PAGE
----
Drugs that are commonly prescribed for a number of conditions, from bladder problems to Parkinson's disease, epilepsy and depression, are linked to almost 50% higher dementia risk in older adults, said a new study published in the journal JAMA Internal Medicine.
"The study is important because it strengthens a growing body of evidence showing that strong anticholinergic drugs have long term associations with dementia risk," said the study's author Carol Coupland, professor of medical statistics in primary care at the University of Nottingham in the United Kingdom.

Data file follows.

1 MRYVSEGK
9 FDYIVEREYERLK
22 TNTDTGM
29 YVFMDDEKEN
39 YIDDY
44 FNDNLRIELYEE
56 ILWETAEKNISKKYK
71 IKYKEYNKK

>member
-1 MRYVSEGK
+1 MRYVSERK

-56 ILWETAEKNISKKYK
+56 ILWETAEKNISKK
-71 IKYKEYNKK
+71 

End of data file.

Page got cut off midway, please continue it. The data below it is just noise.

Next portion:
"It also highlights which types of anticholinergic drugs have the strongest associations. This is important information for physicians to know when considering whether to prescribe these drugs," she said.
"This is an observational study so no firm conclusions can be drawn about whether these anticholinergic drugs cause dementia,” she stressed, adding that people who take such medications are recommended not to stop them without referring to their doctor first.